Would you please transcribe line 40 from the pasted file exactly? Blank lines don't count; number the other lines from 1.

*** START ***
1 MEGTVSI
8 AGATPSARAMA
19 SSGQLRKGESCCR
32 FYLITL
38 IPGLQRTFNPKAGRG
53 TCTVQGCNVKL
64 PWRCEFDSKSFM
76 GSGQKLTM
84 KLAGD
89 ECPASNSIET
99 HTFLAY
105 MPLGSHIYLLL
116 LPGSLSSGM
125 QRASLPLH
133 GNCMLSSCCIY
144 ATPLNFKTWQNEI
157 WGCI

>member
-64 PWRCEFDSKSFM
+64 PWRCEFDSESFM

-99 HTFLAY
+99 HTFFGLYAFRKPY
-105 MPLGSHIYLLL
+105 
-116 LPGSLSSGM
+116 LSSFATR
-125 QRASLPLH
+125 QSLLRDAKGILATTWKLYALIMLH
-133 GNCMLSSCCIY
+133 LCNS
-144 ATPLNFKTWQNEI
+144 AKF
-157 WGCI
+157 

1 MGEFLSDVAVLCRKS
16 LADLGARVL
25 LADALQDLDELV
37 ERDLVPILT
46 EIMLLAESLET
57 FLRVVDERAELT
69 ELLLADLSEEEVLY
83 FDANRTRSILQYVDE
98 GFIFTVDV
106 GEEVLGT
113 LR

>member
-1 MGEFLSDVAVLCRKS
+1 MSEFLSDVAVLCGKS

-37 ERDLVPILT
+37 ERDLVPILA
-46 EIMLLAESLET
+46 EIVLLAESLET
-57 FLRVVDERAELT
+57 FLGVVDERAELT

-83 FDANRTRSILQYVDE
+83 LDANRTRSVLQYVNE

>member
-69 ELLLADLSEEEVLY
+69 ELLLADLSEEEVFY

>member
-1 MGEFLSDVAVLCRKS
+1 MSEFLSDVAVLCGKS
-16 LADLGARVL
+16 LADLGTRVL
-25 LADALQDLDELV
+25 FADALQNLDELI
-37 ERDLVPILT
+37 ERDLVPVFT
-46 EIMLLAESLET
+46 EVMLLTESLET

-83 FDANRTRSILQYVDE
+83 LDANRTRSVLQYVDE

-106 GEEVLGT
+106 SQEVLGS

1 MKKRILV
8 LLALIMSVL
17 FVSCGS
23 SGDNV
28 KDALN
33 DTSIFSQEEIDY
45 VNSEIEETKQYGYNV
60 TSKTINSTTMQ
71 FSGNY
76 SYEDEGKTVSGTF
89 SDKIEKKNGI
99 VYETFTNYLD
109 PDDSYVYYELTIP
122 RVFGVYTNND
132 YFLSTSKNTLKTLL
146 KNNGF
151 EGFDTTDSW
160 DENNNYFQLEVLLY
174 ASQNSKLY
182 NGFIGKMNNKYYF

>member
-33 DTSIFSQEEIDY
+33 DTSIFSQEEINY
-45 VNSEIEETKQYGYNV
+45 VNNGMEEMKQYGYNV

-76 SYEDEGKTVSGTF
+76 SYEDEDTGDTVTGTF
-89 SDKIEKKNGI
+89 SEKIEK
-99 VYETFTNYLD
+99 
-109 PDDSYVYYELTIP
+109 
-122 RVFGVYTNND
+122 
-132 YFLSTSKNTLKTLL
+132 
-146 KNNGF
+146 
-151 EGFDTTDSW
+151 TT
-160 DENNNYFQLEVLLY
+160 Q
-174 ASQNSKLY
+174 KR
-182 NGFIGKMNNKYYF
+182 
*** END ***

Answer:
57 FLRVVDERAELT